Neuroscience

Thicker nerve fibers enable faster reactions in mice

In order for organisms to react swiftly to stimuli in their environment, they need rapid and precise transmission of nerve impulses along neural extensions known as axons. Whereas some invertebrates have developed very thick ...

Medical research

Cashew shell compound appears to mend damaged nerves

In laboratory experiments, a chemical compound found in the shell of the cashew nut promotes the repair of myelin, a team from Vanderbilt University Medical Center reports today in the Proceedings of the National Academy ...

Neuroscience

Gene yields insights into the causes of neurodegeneration

Across the globe, approximately 50 million people are living with dementia. The two most common forms are Alzheimer's disease and frontotemporal lobar degeneration (FTLD), which develop when neurons in specific parts of the ...

Diseases, Conditions, Syndromes

Not all multiple-sclerosis-like diseases are alike

An antibody appears to make a big difference between multiple sclerosis and other disorders affecting the protective myelin sheath around nerve fibers, report Tohoku University scientists and colleagues in the journal Brain. ...

Medical research

New therapeutic options for multiple sclerosis in sight

Multiple sclerosis (MS) is known as "the disease with a thousand faces" because symptoms and progression can vary dramatically from patient to patient. But every MS patient has one thing in common: Cells of their body's own ...

page 1 from 19

Myelin

Myelin is a dielectric (electrically insulating) material that forms a layer, the myelin sheath, usually around only the axon of a neuron. It is essential for the proper functioning of the nervous system. Myelin is an outgrowth of a type of glial cell. The production of the myelin sheath is called myelination. In humans, the production of myelin begins in the fourteenth week of fetal development, although little myelin exists in the brain at the time of birth. During infancy, myelination occurs quickly and continues through the adolescent stages of life.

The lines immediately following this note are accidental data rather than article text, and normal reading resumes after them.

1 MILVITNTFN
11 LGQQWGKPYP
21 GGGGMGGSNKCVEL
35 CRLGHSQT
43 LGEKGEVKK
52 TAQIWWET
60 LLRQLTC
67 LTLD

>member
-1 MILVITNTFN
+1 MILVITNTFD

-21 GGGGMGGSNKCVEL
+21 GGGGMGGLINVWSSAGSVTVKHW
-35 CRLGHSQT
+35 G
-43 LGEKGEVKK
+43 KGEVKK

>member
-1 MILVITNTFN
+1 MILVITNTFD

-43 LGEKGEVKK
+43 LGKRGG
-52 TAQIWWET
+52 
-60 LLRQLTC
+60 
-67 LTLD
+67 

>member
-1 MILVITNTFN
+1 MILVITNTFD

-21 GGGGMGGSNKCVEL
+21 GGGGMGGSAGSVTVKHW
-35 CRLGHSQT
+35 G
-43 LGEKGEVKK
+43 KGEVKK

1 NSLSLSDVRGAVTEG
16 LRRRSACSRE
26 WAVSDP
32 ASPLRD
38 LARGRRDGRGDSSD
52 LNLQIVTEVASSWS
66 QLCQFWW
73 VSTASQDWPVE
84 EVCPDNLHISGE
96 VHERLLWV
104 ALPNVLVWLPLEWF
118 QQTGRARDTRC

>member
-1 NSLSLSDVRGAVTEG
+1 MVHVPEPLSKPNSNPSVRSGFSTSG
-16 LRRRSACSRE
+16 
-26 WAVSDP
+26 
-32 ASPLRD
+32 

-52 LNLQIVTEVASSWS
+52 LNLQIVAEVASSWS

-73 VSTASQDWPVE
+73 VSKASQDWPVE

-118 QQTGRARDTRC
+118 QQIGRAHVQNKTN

Schwann cells supply the myelin for peripheral neurons, whereas oligodendrocytes, specifically of the interfascicular type, myelinate the axons of the central nervous system. Myelin is considered a defining characteristic of the (gnathostome) vertebrates, but myelin-like sheaths have also arisen by parallel evolution in some invertebrates, although they are quite different from vertebrate myelin at the molecular level. Myelin was discovered in 1854 by Rudolf Virchow.

This text uses material from Wikipedia, licensed under CC BY-SA